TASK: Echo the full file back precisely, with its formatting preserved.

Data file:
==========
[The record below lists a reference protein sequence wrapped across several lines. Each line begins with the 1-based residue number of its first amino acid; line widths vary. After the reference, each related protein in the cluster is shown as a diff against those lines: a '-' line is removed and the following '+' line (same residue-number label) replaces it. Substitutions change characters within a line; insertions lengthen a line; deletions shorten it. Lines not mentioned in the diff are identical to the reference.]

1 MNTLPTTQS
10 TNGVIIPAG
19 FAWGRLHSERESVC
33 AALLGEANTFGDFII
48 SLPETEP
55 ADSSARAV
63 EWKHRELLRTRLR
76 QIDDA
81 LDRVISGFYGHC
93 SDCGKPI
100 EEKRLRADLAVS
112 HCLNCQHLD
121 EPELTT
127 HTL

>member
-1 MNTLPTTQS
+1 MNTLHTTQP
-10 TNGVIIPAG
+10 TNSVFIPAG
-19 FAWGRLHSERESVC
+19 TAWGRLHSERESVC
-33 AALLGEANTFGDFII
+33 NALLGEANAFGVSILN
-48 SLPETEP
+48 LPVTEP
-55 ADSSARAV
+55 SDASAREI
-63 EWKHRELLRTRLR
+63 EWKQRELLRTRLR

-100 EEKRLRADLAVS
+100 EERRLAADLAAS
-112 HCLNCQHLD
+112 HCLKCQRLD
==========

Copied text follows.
[The record below lists a reference protein sequence wrapped across several lines. Each line begins with the 1-based residue number of its first amino acid; line widths vary. After the reference, each related protein in the cluster is shown as a diff against those lines: a '-' line is removed and the following '+' line (same residue-number label) replaces it. Substitutions change characters within a line; insertions lengthen a line; deletions shorten it. Lines not mentioned in the diff are identical to the reference.]

1 MNTLPTTQS
10 TNGVIIPAG
19 FAWGRLHSERESVC
33 AALLGEANTFGDFII
48 SLPETEP
55 ADSSARAV
63 EWKHRELLRTRLR
76 QIDDA
81 LDRVISGFYGHC
93 SDCGKPI
100 EEKRLRADLAVS
112 HCLNCQHLD
121 EPELTT
127 HTL

>member
-1 MNTLPTTQS
+1 MNTLHTTQP
-10 TNGVIIPAG
+10 TNSVFIPAG
-19 FAWGRLHSERESVC
+19 TAWGRLHSERESVC
-33 AALLGEANTFGDFII
+33 NALLGEANAFGVSILN
-48 SLPETEP
+48 LPVTEP
-55 ADSSARAV
+55 SDASAREI
-63 EWKHRELLRTRLR
+63 EWKQRELLRTRLR

-100 EEKRLRADLAVS
+100 EERRLAADLAAS
-112 HCLNCQHLD
+112 HCLKCQRLD